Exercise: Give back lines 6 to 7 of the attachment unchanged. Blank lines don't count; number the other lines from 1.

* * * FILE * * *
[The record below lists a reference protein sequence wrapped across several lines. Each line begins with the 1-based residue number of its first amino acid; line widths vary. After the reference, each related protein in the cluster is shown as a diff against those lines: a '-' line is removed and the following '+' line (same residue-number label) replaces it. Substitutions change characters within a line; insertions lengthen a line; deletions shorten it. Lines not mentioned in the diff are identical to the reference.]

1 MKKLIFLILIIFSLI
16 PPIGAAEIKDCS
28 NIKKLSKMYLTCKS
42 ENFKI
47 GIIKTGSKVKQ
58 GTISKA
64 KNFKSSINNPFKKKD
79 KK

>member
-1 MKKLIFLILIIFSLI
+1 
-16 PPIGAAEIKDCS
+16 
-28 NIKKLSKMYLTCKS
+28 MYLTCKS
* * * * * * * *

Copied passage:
47 GIIKTGSKVKQ
58 GTISKA